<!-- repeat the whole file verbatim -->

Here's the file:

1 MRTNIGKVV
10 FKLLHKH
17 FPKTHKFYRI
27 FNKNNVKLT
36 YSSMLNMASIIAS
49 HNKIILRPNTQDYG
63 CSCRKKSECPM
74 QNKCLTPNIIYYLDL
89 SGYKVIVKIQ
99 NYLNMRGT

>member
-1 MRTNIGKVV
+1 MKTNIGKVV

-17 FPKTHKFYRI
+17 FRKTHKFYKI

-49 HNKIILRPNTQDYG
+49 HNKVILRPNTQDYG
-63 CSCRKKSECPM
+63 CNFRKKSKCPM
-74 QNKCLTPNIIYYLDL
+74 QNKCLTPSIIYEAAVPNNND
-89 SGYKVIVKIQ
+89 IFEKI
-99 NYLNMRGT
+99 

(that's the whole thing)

1 MRTNIGKVV
10 FKLLHKH
17 FPKTHKFYRI
27 FNKNNVKLT
36 YSSMLNMASIIAS
49 HNKIILRPNTQDYG
63 CSCRKKSECPM
74 QNKCLTPNIIYYLDL
89 SGYKVIVKIQ
99 NYLNMRGT

>member
-1 MRTNIGKVV
+1 MKTNIGKVV

-17 FPKTHKFYRI
+17 FRKTHKFYKI

-49 HNKIILRPNTQDYG
+49 HNKVILRPNTQDYG
-63 CSCRKKSECPM
+63 CNFRKKSKCPM
-74 QNKCLTPNIIYYLDL
+74 QNKCLTPSIIYEAAVPNNND
-89 SGYKVIVKIQ
+89 IFEKI
-99 NYLNMRGT
+99 